Asset Allocation

Published on: 16:06PM May 02, 2014


Market Watch with Alan Brugler

May 2, 2014

Asset Allocation

An underappreciated aspect of normal commodity and equity markets is the asset allocation trades. Some risk management practices say to regularly reduce the size of your winners (take money off the table) and look for undervalued assets to buy. This is because markets are generally mean reverting and you will give back those gains if you wait long enough. Often the asset allocation adjustments happen on a monthly or quarterly cycle. Monthly adjustments can be just prior to month end, or at the beginning of the following month. As an example, a fund with 1000 bean contracts gained 83 1/4 cents in July futures during April. That was a $4.1622 million gain. If we assume the overall fund size was static except for the beans, and was initially $200,000,000 (it would really be much larger to be trading that many beans), the % of their portfolio in beans went from 35.7% to 37.0% just from the gain in the beans. To keep the risk exposure to beans the same, they had to sell some of the beans, either at the end of April or the first part of May. We saw that selling, and mirror image buying in cheap commodities, on May 1-2. The question for Monday is whether they are done yet.

Corn lost 2.56% this week, neatly offsetting the 2.5% gain from last week. The USDA weekly export sales report was at 951,700 MT.  That was about the middle of the trade estimates, but new crop sales were a poor 13,800 MT. Old crop commitments are 99% of the USDA total for the year compared to 93% last year and the 5 year average of 88%. Ethanol stocks rose to the highest level of the year, despite ethanol imports dropping back to zero. The Commitment of Traders report on Friday night showed that the large speculator funds added 27,756 contracts to their net long position in the week ending April 29.  


Soybean futures lost 57 cents on Thursday, which put a huge dent in the performance for the week. They were down 17 cents for the week. Meal was up 0.12%, but soy oil was crushed (pardon the pun) with a 3.8% loss after May delivery notices were much larger than expected. Trade guesses for USDA weekly export sales were in the zero to 550,000 MT range. USDA put the actual figure at 62,500 MT (including 78,900 MT for 14/15 and net cancellations of 16,400 old crop). Total soybean commitments as a % of total exports are at 104% compared to 100% last year and the 5 year average of 97%.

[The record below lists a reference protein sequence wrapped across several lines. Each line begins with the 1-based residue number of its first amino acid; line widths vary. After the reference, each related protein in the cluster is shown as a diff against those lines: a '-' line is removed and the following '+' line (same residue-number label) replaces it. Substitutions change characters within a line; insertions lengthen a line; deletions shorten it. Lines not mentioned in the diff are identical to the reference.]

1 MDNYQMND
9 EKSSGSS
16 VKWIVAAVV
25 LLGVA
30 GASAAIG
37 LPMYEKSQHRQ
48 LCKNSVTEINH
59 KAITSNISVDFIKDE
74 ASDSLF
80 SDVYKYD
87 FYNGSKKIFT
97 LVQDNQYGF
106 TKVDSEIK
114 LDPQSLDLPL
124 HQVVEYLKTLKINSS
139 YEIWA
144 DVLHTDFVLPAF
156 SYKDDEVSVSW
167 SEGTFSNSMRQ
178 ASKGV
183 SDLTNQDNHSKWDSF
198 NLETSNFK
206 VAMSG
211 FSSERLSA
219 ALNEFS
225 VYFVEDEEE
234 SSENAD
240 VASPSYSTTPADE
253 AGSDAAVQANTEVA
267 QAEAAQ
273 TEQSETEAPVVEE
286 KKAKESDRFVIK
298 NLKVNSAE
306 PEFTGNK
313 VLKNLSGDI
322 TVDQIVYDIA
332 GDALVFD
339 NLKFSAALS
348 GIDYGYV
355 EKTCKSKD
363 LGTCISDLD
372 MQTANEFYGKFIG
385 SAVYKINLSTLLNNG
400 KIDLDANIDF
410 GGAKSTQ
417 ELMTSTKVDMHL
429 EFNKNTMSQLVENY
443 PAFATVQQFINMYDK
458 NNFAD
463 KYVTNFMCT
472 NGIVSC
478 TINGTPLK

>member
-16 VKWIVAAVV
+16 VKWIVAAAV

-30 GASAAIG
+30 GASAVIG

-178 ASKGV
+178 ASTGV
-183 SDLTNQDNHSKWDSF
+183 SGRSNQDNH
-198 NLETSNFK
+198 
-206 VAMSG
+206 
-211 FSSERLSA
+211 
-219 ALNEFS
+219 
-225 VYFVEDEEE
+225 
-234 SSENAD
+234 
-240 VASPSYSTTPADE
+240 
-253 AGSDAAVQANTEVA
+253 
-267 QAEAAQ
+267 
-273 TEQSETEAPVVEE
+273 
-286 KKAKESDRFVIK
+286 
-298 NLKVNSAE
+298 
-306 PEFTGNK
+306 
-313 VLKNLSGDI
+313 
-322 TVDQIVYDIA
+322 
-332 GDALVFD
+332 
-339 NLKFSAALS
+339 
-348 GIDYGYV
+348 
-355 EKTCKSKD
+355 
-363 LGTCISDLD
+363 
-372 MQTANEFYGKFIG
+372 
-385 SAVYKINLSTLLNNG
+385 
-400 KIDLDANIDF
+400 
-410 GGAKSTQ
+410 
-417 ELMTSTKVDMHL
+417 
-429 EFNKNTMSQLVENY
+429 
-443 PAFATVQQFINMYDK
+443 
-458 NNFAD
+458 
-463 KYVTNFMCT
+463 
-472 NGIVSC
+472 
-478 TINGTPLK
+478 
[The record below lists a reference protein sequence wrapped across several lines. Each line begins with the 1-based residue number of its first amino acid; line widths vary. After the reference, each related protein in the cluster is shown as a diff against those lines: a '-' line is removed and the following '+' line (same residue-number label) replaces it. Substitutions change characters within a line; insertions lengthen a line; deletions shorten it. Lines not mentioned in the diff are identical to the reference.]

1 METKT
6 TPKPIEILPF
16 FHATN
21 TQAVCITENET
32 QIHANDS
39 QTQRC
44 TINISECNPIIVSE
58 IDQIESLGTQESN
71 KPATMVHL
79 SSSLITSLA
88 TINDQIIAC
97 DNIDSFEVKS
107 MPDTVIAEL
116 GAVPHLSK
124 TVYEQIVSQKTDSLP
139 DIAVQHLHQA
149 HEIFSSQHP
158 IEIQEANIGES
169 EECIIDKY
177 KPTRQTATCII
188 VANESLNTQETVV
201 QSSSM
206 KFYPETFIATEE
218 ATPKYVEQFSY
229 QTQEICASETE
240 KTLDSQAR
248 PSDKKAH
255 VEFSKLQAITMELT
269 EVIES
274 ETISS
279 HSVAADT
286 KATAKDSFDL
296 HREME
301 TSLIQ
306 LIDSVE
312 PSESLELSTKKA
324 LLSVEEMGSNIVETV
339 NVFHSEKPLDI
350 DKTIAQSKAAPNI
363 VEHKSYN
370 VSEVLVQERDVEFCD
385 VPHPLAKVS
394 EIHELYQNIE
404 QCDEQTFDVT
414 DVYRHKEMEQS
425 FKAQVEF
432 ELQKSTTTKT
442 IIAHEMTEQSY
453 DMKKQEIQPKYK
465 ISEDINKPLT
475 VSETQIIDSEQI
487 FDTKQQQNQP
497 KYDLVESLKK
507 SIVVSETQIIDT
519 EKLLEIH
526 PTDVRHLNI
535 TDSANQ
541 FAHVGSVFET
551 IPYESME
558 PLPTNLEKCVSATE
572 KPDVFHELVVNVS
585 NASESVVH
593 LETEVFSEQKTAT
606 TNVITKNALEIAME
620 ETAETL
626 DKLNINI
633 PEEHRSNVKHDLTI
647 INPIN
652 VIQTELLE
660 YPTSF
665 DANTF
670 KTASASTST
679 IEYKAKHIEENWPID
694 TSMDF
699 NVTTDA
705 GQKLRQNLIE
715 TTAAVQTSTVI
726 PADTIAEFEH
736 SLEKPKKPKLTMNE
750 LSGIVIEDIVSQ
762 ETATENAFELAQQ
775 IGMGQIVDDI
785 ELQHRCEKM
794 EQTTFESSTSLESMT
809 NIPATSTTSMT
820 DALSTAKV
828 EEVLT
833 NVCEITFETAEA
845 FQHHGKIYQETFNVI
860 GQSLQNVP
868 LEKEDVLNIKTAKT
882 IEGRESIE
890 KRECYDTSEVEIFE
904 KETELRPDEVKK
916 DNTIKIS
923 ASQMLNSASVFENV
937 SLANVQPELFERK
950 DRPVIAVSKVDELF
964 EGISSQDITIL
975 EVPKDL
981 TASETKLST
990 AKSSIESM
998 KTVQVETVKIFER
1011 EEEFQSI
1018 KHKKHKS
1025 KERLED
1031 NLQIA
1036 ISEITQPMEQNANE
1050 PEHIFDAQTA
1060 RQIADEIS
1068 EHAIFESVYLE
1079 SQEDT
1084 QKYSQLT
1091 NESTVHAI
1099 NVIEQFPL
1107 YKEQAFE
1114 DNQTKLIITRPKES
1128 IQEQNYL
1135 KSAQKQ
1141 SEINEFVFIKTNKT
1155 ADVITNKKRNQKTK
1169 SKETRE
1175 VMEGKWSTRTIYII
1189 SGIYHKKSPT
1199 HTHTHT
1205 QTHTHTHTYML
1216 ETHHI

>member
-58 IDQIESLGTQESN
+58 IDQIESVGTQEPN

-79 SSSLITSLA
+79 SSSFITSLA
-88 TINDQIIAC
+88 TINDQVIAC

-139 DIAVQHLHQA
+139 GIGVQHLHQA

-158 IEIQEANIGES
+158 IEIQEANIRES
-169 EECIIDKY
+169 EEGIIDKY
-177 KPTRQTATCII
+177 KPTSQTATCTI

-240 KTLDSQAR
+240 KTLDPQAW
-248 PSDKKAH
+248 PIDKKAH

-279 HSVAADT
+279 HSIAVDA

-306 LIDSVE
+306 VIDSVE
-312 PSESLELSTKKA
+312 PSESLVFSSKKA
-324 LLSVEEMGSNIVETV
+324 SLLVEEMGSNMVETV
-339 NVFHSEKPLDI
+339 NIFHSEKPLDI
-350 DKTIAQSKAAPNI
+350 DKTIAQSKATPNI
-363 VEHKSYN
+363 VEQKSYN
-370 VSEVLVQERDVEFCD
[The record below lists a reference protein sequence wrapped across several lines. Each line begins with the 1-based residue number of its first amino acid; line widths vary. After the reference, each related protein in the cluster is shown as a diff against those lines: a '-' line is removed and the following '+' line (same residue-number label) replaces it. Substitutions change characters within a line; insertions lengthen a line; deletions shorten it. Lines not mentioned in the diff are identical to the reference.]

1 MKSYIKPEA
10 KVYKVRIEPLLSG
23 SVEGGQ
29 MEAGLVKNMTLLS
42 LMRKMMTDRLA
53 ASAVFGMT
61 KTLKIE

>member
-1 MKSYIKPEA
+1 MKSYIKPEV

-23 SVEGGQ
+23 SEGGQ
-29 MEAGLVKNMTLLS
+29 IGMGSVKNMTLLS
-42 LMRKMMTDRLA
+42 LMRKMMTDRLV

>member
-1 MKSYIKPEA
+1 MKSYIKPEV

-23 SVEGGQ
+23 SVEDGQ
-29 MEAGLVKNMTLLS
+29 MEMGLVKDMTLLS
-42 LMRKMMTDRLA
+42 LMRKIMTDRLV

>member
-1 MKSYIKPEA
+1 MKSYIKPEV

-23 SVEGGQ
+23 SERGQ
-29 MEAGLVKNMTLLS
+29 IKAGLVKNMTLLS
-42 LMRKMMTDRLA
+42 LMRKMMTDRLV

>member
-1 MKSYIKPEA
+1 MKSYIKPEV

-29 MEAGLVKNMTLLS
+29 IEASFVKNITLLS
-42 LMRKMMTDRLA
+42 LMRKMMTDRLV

The Commitment of Traders report on Friday showed the spec funds adding to their soybean net long position by 3,725 contracts in the previous reporting week.


Wheat futures were higher again this week, up 1.07 to 7.25% across the various classes. The KC HRW contract was the bull leader. The worsening of drought conditions in TX and KS this week was a supportive factor, confirmed by the Wheat Quality Tour and its estimate that Kansas average yield would be only 33.2 bushels per acre. That is down from 41.1 last year despite similar Kansas crop condition ratings (Brugler500 index of 272). The Oklahoma yield estimate was only 18.5 bpa. USDA put weekly export sales on the low end of estimates at 434,500 MT (including 219,600 MT for 14/15). Total commitments are 98% of total projected exports compared to 101% last year and the 5 year average of 102%.